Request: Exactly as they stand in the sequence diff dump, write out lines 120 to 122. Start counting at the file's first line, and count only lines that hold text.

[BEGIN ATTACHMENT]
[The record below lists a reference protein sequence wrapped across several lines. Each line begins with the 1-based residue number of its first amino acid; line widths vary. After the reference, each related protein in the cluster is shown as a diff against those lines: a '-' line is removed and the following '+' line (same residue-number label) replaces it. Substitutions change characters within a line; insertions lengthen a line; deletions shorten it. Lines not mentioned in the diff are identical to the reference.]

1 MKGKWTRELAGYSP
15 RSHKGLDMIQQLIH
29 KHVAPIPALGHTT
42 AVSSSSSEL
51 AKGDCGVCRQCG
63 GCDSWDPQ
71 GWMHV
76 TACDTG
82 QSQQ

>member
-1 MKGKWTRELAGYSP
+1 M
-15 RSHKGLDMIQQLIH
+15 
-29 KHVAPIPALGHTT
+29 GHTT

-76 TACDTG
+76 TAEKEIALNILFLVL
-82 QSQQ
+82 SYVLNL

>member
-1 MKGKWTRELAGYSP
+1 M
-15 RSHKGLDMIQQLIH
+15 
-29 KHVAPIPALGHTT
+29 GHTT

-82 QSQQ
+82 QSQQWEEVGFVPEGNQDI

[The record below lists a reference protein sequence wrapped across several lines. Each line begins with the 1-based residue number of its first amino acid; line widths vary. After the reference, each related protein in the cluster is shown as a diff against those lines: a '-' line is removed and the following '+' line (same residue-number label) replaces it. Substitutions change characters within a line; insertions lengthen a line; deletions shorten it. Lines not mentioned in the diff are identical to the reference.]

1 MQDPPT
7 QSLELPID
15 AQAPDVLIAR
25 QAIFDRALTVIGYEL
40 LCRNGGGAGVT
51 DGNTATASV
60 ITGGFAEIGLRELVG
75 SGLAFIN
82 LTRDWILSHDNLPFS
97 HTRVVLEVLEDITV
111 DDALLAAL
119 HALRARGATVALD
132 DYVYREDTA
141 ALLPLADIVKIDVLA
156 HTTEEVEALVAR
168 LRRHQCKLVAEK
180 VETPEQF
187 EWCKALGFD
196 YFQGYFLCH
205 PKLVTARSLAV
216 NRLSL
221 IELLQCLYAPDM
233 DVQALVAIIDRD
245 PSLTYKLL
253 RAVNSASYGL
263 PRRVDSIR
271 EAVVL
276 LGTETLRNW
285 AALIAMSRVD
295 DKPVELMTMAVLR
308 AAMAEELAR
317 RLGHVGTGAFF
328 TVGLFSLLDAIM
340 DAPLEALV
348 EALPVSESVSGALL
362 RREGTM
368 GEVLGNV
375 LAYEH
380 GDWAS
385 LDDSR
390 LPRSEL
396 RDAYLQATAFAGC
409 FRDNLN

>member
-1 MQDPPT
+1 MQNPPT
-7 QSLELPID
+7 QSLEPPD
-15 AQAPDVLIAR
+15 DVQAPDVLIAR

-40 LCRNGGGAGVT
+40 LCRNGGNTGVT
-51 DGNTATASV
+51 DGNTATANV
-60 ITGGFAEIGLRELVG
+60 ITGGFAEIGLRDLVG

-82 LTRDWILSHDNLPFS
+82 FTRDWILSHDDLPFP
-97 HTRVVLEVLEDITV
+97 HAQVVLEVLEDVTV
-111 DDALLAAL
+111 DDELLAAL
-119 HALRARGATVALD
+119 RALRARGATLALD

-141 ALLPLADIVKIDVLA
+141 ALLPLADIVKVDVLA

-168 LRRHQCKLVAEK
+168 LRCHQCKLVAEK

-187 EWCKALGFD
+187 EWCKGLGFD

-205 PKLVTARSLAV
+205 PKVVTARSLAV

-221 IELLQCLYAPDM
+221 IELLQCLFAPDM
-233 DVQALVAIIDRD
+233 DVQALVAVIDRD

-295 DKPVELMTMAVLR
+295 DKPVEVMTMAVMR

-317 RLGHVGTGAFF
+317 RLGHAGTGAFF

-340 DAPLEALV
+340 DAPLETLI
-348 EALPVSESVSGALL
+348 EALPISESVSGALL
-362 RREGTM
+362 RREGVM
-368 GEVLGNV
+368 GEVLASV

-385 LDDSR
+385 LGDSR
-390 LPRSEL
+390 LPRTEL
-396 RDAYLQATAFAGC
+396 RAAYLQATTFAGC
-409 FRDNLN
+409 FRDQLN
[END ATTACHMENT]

-385 LDDSR
+385 LGDSR
-390 LPRSEL